Let us assume that we are writing a program about children in a class room and that we have decided to represent children in a class room as elements of a list. One of the things we like to know is, how many children there are in a class room, or in implementation terms, how many elements there are in a list. Therefore we write the following length definition: length (list (Child)) > integer; length (L) = [ size:=0; [ E = items (L); size:=size + 1]; size ]; This definition counts the number of elements in a list. However, if we want to count something else, for example, the number of articles on a shelf, we will need another definition: length (list (Article)) > integer; length (L) = [ size:=0; [ E = items (L); size:=size + 1]; size ]; We see that in both cases the definition rules are the same. The only reason we have to write another definition is the difference in specification. This is common for many definitions where definition rules are independent of the actual input types but where the specifications are different. In order to avoid the writing of almost identical definitions, we may use so called type variables. Type variables may be applied to represent any type. As a result, the two different length examples could be combined in one definition: length (list (entity1)) > integer; length (L) = [ size:=0; [ E = items (L); size:=size + 1]; size ]; This definition can be used for all types of lists, because entity1 is a type variable. We will call this definition a polymorphic definition, because it may be used in many different forms. For example, we may use it in: length ( {2, 3, 4} )? << 3 >>length ( { 'a', 'b', 'c', 'd' } )? << 4 >>length ( { 3.4, 6.7 } )? << 2 >>length ( {term: 2, 3.4, 'a', "abc" } )? << 4 >> There are two kinds of type variables, entity type variables, and object type variables. An entity type variable may represent all types. This means that an entity type variable may represent a basic data type, an array type, a list type, a descriptor type, the term type, a category type, a subtype, and so on. There are 5 entity type variables: entity1 entity2 entity3 entity4 entity5 An object type variable may represent all types except the basic data types and their subtypes. This is because sometimes basic data types have to be excluded as arguments. There are also 5 object type variables: object1 object2 object3 object4 object5 The specification of a polymorphic definition contains one or more type variables. Equal type variables represent equal types; different type variables may represent different or equal types. For example, the following definition: Equal (entity1, entity1) > boolean; Equal (E1, E2) = E1 == E2; will be activated by the following calls: Equal (2, 4)?Equal (3.5, 6.8)?Equal ("AB", "PQR")?Equal (Point1, Point2)? because the entity1 type variable represents any type. In this example, the types of both arguments must be the same, as specified by the two equal type variables. If this is not the case as in: Equal (2, 7.5)?Equal (3.5, 'a')?Equal ("AB", 'P')?Equal (Point1, Triangle2)? then no matching between call and definition is possible. All above mentioned calls would have been matched if we had used the following signature: Equal (entity1, entity2) > boolean; because in this version the type of the second argument is independent of the type of the first argument. A type variable may also be part of a result specification. In that case the name must be equal to a type variable in the input specification. For example, the specification: Combine (entity1, entity1) > list (entity1); Combine (E1, E2) = { E1, E2}; says that two entities of the same type are combined in a list of that type. Type variables may also be used in operation specifications. Let us assume that we want to define a polymorphic operation which determines if the ordering relation X < Y holds for the elements X and Y. The meaning of the ordering relation X < Y depends on their types. For our example we assume that such a polymorphic relation is defined for entities which may be integers, reals, or text strings. The definition consists of a number of rules: entity1 < entity1 > boolean; integer: I1 < integer: I2 = intrinsic (I1 < I2); real: R1 < real: R2 = intrinsic (R1 < R2); text: T1 < text: T2 = intrinsic (T1 < T2); Each rule selects a pair of equal types. If such a pair has been found the corresponding builtin operation is executed. The intrinsic function specifies that the language defined operations for integers, reals, and text should be used. The intrinsic function is predefined in the language. If, in our example, the intrinsic functions are omitted endless recursion will occur, because the relations I1 < I2, R1 < R2, and T1 < T2 will match with the entity1 < entity1 operation specification. As a consequence the same definition will be called over and over again. Note that the definition of this polymorphic operation can be easily extended with other data types for which the relation T1 < T2 is defined. Exercise:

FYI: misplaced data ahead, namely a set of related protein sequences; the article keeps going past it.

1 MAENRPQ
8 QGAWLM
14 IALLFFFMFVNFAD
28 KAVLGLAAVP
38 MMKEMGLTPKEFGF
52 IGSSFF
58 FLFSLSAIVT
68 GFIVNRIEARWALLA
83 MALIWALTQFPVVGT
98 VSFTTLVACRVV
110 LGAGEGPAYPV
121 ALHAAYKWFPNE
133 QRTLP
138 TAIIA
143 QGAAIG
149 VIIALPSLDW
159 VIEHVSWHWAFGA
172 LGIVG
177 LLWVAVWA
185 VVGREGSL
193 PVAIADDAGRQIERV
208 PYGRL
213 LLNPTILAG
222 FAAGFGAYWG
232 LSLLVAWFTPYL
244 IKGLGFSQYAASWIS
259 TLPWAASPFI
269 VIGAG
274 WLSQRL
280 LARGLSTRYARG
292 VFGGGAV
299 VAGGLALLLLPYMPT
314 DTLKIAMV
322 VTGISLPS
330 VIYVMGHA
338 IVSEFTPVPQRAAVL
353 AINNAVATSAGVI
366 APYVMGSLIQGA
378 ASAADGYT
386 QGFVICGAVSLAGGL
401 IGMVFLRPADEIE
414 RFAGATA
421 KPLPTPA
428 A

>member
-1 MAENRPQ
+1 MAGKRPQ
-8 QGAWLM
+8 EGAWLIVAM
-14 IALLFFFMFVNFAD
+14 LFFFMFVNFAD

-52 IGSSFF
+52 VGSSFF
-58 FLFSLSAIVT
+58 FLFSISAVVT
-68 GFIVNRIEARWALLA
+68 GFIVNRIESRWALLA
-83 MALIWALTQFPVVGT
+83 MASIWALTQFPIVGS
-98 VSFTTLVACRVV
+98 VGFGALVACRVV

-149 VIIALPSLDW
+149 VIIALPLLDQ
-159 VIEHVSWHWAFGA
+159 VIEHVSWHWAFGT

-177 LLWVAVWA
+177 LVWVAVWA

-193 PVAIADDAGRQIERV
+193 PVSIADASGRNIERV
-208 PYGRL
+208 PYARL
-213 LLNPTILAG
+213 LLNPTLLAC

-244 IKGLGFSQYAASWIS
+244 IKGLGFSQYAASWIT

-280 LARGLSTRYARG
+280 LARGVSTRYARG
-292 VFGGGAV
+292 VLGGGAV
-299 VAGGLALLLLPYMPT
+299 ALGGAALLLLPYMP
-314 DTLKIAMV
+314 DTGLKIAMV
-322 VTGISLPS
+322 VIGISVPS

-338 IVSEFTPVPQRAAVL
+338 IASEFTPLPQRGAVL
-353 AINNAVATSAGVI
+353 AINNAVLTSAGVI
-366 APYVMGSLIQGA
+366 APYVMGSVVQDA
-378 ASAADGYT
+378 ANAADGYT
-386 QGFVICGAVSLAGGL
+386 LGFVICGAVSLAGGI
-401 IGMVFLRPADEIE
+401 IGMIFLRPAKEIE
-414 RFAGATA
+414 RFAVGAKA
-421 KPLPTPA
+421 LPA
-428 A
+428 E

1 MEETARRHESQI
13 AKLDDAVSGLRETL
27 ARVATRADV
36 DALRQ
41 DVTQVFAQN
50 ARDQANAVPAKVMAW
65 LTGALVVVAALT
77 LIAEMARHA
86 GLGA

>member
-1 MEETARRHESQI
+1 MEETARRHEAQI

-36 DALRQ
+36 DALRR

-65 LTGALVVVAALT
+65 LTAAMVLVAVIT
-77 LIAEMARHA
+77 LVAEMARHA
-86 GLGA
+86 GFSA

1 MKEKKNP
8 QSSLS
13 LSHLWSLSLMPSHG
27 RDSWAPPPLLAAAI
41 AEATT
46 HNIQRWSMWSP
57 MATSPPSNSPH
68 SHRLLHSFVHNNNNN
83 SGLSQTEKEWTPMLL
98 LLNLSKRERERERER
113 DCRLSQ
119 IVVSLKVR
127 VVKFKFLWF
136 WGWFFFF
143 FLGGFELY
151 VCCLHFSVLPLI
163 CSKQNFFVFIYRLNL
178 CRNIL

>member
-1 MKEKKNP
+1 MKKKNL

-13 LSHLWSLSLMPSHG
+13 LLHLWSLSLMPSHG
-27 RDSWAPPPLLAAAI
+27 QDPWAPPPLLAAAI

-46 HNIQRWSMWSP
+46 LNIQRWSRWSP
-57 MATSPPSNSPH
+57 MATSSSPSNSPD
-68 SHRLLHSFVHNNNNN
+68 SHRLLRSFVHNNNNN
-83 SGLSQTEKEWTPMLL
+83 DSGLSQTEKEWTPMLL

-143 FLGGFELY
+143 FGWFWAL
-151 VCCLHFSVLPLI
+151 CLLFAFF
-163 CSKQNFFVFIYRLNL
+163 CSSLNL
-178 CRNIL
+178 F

An object is an array, a text string, a symbol, a list, a node of a list, a descriptor, or a term. A value of a basic data type is not an object. Object types are all the types defined in the language or by the programmer which are not the basic data types or their subtypes. As discussed earlier, object types may be represented by the object type variables. A number of universal operations are defined in the language for object types. They are: object1 == object1 > boolean; object1 <> object1 > boolean; same (object1, object1) > boolean; copy (object1) > object1; null (typeexpression) > nullvalue; invalid (object1) > boolean; valid (object1) > boolean; no (typeexpression) > emptystream; These polymorphic operations are defined for any object type. The == and <> operations may be used to test if two objects are equal. Two objects are equal if they are of the same type, are of the same size, and have equal values for their corresponding elements. The same (P,Q) function is true if P and Q are both representing the same object. The copy (P) function makes a copy of the object P. This function is also defined for basic data types. The null (T) function returns a null value of type T. T is a typeexpression representing an object. This function can be used, for example, to empty an element of an array. The invalid (P) function tests if P represents the null value. The presence of a null value indicates that no object is represented by P. This may happen, for example, if an uninitialized array element is accessed. The valid (P) function is the opposite of the invalid (P) function. It tests if P represents not the null value. The no (T) function will return no value but will backtrack. T is a typeexpression representing any type. This function is also defined for basic data types. All these functions (with the exception of the last one) are polymorphic functions defined for all object types. That means that these functions are applicable to, for instance, arrays, lists, descriptors, categories, terms.